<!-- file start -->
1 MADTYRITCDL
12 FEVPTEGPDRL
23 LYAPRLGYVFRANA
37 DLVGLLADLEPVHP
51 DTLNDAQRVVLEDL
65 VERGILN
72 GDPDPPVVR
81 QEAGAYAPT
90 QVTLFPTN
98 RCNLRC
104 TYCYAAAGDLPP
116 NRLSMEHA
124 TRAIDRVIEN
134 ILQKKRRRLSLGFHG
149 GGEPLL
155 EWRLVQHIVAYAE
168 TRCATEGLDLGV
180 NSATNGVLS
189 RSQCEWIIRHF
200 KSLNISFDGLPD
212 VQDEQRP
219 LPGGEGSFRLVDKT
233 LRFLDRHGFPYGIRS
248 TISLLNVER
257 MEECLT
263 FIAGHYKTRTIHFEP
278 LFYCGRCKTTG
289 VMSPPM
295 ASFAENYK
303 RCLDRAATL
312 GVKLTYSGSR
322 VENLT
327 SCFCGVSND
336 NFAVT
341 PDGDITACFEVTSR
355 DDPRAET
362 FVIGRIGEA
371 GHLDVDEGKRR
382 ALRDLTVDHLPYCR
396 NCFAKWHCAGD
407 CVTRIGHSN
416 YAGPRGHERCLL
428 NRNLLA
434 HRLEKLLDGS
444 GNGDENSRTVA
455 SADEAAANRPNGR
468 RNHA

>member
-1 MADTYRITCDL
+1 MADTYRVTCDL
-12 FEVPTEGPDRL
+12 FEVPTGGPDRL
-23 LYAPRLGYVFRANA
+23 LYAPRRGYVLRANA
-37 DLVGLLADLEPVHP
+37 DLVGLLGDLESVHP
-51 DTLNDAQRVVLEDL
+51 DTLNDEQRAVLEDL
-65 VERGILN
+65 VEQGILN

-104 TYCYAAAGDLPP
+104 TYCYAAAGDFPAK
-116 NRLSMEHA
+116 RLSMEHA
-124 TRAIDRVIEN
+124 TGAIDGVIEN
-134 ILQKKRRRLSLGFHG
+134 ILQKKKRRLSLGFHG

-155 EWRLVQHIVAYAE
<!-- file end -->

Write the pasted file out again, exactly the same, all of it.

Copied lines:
1 MADTYRITCDL
12 FEVPTEGPDRL
23 LYAPRLGYVFRANA
37 DLVGLLADLEPVHP
51 DTLNDAQRVVLEDL
65 VERGILN
72 GDPDPPVVR
81 QEAGAYAPT
90 QVTLFPTN
98 RCNLRC
104 TYCYAAAGDLPP
116 NRLSMEHA
124 TRAIDRVIEN
134 ILQKKRRRLSLGFHG
149 GGEPLL
155 EWRLVQHIVAYAE
168 TRCATEGLDLGV
180 NSATNGVLS
189 RSQCEWIIRHF
200 KSLNISFDGLPD
212 VQDEQRP
219 LPGGEGSFRLVDKT
233 LRFLDRHGFPYGIRS
248 TISLLNVER
257 MEECLT
263 FIAGHYKTRTIHFEP
278 LFYCGRCKTTG
289 VMSPPM
295 ASFAENYK
303 RCLDRAATL
312 GVKLTYSGSR
322 VENLT
327 SCFCGVSND
336 NFAVT
341 PDGDITACFEVTSR
355 DDPRAET
362 FVIGRIGEA
371 GHLDVDEGKRR
382 ALRDLTVDHLPYCR
396 NCFAKWHCAGD
407 CVTRIGHSN
416 YAGPRGHERCLL
428 NRNLLA
434 HRLEKLLDGS
444 GNGDENSRTVA
455 SADEAAANRPNGR
468 RNHA

>member
-1 MADTYRITCDL
+1 MADTYRVTCDL
-12 FEVPTEGPDRL
+12 FEVPTGGPDRL
-23 LYAPRLGYVFRANA
+23 LYAPRRGYVLRANA
-37 DLVGLLADLEPVHP
+37 DLVGLLGDLESVHP
-51 DTLNDAQRVVLEDL
+51 DTLNDEQRAVLEDL
-65 VERGILN
+65 VEQGILN

-104 TYCYAAAGDLPP
+104 TYCYAAAGDFPAK
-116 NRLSMEHA
+116 RLSMEHA
-124 TRAIDRVIEN
+124 TGAIDGVIEN
-134 ILQKKRRRLSLGFHG
+134 ILQKKKRRLSLGFHG

-155 EWRLVQHIVAYAE